“They have come back, but the majority who went from here have not.”
They are the words used in an article in the Lincolnshire, Boston and Spalding Free Press of October 2, 1944, entitled “Men of Arnhem – return of some of the few”.
The journalist wrote: “Those majority are among the killed, the missing, the wounded, and the prisoners.
“Residents here literally lived through the Battle of Arnhem with these officers and men who had become part of the town. Many of them share the sorrows and the glory of this epic, for local girls had become the wives of a large number of the men, and others were engaged.”
Newspapers in the weeks following the conflict were filled with the names of those who had bravely gone off to fight the enemy, but were either missing or dead.
The writer talked about the “gallant warriors” who had arrived back in Spalding a fortnight after leaving for their “glorious and epic battle” in Holland.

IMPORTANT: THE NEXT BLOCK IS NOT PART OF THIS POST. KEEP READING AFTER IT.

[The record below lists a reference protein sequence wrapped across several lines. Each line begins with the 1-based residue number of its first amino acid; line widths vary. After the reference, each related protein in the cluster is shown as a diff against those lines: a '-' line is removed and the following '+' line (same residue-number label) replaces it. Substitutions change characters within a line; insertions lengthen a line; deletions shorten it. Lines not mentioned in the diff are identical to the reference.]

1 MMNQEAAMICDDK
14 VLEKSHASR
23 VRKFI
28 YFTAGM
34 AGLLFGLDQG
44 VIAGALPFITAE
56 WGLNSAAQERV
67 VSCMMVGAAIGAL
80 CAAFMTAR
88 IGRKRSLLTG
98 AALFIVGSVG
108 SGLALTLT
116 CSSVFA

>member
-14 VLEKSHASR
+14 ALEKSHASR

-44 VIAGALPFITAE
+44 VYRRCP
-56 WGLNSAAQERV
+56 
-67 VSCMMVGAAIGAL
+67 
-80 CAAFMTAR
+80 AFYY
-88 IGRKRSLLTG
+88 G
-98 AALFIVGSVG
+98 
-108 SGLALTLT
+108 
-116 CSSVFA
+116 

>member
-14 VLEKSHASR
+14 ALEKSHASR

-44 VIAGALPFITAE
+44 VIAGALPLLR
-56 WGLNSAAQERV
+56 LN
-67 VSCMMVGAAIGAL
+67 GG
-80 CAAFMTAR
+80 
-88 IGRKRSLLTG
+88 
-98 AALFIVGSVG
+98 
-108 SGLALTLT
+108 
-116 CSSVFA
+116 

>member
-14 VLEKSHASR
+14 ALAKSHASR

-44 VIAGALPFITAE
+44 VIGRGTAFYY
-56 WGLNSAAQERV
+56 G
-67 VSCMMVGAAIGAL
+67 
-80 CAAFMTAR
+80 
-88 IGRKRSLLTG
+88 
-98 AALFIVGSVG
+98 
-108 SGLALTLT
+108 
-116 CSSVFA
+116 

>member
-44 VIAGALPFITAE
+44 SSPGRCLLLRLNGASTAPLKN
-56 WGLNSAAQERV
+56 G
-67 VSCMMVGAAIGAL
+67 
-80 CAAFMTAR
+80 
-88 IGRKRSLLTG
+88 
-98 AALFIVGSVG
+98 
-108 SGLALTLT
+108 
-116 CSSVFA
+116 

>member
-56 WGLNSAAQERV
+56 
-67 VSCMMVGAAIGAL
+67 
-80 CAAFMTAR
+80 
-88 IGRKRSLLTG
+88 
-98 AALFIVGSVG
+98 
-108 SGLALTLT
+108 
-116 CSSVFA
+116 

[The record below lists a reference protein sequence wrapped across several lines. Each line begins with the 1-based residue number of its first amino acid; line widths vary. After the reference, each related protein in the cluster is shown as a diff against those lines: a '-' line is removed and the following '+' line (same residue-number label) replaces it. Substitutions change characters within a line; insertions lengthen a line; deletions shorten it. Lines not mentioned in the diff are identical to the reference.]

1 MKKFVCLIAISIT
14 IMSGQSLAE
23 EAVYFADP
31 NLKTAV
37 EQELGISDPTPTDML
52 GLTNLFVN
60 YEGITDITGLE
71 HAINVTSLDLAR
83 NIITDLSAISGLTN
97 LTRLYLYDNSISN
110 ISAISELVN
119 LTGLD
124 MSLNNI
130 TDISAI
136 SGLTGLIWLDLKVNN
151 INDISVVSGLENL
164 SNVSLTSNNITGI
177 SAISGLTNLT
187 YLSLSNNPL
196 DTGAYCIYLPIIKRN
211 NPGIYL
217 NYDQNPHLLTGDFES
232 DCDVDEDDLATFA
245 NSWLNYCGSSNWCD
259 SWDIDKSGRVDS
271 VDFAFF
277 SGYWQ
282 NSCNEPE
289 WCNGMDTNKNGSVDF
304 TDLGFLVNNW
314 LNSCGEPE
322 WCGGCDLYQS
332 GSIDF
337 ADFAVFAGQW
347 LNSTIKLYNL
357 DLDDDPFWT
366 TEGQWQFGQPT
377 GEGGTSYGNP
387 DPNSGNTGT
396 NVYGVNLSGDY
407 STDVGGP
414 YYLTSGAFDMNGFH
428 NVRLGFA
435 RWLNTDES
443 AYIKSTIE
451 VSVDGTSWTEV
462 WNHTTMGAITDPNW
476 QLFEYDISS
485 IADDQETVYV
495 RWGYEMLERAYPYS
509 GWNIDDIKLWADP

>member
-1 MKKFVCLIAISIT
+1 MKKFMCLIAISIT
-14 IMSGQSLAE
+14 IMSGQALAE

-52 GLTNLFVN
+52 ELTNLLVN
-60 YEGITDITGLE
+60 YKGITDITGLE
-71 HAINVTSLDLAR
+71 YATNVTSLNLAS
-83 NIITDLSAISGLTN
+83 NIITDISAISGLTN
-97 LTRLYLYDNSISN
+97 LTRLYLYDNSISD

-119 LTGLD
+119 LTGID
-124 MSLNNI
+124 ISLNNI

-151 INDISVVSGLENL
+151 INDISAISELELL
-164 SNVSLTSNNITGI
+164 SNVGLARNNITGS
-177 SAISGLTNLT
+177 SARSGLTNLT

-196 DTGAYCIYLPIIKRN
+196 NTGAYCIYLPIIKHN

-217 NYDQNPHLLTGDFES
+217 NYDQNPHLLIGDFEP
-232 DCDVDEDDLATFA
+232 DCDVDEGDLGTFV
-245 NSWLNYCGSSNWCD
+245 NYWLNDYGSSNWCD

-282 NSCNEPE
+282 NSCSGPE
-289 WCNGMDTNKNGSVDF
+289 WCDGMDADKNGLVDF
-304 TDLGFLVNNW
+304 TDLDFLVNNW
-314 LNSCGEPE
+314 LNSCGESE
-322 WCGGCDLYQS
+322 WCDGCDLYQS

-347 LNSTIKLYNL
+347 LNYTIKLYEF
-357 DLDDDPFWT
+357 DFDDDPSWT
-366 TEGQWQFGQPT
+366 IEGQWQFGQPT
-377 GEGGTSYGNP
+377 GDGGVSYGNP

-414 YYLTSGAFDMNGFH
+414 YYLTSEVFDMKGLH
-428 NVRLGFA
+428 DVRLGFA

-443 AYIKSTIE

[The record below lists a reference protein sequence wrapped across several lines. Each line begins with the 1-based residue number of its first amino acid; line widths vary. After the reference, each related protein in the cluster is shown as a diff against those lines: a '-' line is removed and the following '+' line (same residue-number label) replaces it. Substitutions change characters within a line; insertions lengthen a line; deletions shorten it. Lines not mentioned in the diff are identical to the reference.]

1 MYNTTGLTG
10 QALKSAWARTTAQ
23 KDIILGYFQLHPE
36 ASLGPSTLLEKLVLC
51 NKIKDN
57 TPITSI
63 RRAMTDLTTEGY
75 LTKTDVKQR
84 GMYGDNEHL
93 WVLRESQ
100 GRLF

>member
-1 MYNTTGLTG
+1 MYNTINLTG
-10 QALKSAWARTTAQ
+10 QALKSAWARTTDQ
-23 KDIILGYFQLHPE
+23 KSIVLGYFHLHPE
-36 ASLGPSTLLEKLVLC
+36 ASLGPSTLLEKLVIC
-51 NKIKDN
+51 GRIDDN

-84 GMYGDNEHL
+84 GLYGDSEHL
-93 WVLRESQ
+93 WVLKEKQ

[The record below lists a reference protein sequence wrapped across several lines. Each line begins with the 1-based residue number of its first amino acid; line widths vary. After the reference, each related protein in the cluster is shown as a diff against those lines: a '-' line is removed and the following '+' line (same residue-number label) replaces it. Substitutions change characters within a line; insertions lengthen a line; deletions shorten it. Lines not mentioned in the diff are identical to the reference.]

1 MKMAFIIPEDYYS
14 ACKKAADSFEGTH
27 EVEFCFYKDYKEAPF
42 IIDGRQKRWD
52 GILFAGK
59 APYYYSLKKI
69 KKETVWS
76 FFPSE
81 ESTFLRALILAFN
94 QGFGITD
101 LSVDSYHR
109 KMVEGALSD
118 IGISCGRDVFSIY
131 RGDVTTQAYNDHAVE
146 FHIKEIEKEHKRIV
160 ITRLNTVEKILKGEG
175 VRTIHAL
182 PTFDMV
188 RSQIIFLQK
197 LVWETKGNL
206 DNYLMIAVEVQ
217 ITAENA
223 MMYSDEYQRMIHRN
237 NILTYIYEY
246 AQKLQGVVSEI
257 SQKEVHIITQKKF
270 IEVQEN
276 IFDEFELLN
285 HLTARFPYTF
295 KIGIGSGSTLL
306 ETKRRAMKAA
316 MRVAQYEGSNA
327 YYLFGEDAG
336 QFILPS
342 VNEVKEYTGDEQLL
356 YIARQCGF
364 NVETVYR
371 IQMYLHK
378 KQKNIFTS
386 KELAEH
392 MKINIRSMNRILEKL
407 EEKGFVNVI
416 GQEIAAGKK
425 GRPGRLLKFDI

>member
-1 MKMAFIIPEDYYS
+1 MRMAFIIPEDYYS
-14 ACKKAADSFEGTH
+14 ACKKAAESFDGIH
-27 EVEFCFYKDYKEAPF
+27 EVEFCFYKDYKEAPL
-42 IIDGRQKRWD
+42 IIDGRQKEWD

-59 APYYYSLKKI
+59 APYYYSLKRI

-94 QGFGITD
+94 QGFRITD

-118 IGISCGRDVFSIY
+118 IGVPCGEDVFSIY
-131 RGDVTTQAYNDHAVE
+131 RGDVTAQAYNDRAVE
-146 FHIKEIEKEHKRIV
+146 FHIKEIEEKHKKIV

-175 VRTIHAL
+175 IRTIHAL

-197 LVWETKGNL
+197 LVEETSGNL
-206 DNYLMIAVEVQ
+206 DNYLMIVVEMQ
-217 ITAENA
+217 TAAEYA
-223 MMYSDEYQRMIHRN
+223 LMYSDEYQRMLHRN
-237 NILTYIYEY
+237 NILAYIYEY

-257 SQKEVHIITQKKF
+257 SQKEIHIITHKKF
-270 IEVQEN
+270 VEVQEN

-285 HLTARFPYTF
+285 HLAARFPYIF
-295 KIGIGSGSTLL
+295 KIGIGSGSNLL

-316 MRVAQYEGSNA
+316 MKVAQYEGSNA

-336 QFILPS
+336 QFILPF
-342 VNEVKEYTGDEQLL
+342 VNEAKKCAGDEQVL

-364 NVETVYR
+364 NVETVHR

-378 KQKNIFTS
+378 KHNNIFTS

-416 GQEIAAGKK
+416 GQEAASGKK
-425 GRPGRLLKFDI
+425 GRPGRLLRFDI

Many of those veterans are no longer with us, but their stories have been retained thanks to Bill Morter, a member of the Spalding branch of the Parachute Regimental Association, who has written biographical notes about many of them.
For instance, he records that Gordon Harding, or Curly, lied about his age when war broke out and was only 16 when sent to France. When his age was discovered, Curly was sent back to England and joined reservists in the Royal Artillery. Curly was eventually selected to join the newly formed Airborne Forces. He was sent for Infantry Training and joined the 3rd Battalion The Parachute Regiment soon after gaining his “parachute wings”.
He saw action in North Africa and Italy before being sent to Spalding and then to Arnhem.